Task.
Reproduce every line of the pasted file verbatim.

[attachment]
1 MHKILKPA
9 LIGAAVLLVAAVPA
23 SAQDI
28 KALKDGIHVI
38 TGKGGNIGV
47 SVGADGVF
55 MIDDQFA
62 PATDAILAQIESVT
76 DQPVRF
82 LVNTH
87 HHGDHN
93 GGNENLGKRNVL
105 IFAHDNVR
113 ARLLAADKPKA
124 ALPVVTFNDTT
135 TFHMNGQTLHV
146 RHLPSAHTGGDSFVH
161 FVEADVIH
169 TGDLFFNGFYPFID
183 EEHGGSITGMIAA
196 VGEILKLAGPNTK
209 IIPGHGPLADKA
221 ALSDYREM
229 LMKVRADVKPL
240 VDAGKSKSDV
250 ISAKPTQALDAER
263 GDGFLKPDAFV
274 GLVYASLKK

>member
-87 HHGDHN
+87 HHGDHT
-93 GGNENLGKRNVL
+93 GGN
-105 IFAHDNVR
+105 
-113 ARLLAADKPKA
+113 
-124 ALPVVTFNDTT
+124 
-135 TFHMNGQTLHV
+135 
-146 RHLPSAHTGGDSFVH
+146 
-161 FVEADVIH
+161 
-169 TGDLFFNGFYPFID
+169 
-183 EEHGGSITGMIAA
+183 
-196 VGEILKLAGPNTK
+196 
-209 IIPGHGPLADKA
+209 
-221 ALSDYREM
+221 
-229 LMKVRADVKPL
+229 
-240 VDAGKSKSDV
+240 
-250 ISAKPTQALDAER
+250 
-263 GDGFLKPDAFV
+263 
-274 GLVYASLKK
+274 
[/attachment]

1 MHKILKPA
9 LIGAAVLLVAAVPA
23 SAQDI
28 KALKDGIHVI
38 TGKGGNIGV
47 SVGADGVF
55 MIDDQFA
62 PATDAILAQIESVT
76 DQPVRF
82 LVNTH
87 HHGDHN
93 GGNENLGKRNVL
105 IFAHDNVR
113 ARLLAADKPKA
124 ALPVVTFNDTT
135 TFHMNGQTLHV
146 RHLPSAHTGGDSFVH
161 FVEADVIH
169 TGDLFFNGFYPFID
183 EEHGGSITGMIAA
196 VGEILKLAGPNTK
209 IIPGHGPLADKA
221 ALSDYREM
229 LMKVRADVKPL
240 VDAGKSKSDV
250 ISAKPTQALDAER
263 GDGFLKPDAFV
274 GLVYASLKK

>member
-87 HHGDHN
+87 HHGDHT
-93 GGNENLGKRNVL
+93 GGN
-105 IFAHDNVR
+105 
-113 ARLLAADKPKA
+113 
-124 ALPVVTFNDTT
+124 
-135 TFHMNGQTLHV
+135 
-146 RHLPSAHTGGDSFVH
+146 
-161 FVEADVIH
+161 
-169 TGDLFFNGFYPFID
+169 
-183 EEHGGSITGMIAA
+183 
-196 VGEILKLAGPNTK
+196 
-209 IIPGHGPLADKA
+209 
-221 ALSDYREM
+221 
-229 LMKVRADVKPL
+229 
-240 VDAGKSKSDV
+240 
-250 ISAKPTQALDAER
+250 
-263 GDGFLKPDAFV
+263 
-274 GLVYASLKK
+274 